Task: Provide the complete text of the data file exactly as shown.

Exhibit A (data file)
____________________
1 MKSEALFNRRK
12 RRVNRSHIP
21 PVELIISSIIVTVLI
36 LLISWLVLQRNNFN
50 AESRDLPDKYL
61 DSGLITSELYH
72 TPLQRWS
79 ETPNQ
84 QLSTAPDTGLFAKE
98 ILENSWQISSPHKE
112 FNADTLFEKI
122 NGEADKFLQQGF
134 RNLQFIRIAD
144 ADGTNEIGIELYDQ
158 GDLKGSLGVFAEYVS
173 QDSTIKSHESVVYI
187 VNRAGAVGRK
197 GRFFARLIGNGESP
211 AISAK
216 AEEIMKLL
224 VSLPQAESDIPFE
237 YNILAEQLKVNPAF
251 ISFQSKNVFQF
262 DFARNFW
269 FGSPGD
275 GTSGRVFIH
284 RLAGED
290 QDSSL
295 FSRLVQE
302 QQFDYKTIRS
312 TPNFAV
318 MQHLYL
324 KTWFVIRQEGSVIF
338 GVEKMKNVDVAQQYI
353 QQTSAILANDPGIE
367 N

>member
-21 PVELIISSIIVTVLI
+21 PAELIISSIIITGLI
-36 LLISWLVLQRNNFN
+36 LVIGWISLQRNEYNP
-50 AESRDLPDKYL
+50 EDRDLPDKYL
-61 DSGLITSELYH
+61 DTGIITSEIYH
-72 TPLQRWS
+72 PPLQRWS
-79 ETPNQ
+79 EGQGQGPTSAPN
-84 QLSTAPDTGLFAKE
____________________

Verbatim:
1 MKSEALFNRRK
12 RRVNRSHIP
21 PVELIISSIIVTVLI
36 LLISWLVLQRNNFN
50 AESRDLPDKYL
61 DSGLITSELYH
72 TPLQRWS
79 ETPNQ
84 QLSTAPDTGLFAKE
98 ILENSWQISSPHKE
112 FNADTLFEKI
122 NGEADKFLQQGF
134 RNLQFIRIAD
144 ADGTNEIGIELYDQ
158 GDLKGSLGVFAEYVS
173 QDSTIKSHESVVYI
187 VNRAGAVGRK
197 GRFFARLIGNGESP
211 AISAK
216 AEEIMKLL
224 VSLPQAESDIPFE
237 YNILAEQLKVNPAF
251 ISFQSKNVFQF
262 DFARNFW
269 FGSPGD
275 GTSGRVFIH
284 RLAGED
290 QDSSL
295 FSRLVQE
302 QQFDYKTIRS
312 TPNFAV
318 MQHLYL
324 KTWFVIRQEGSVIF
338 GVEKMKNVDVAQQYI
353 QQTSAILANDPGIE
367 N

>member
-21 PVELIISSIIVTVLI
+21 PAELIISSIIITGLI
-36 LLISWLVLQRNNFN
+36 LVIGWISLQRNEYNP
-50 AESRDLPDKYL
+50 EDRDLPDKYL
-61 DSGLITSELYH
+61 DTGIITSEIYH
-72 TPLQRWS
+72 PPLQRWS
-79 ETPNQ
+79 EGQGQGPTSAPN
-84 QLSTAPDTGLFAKE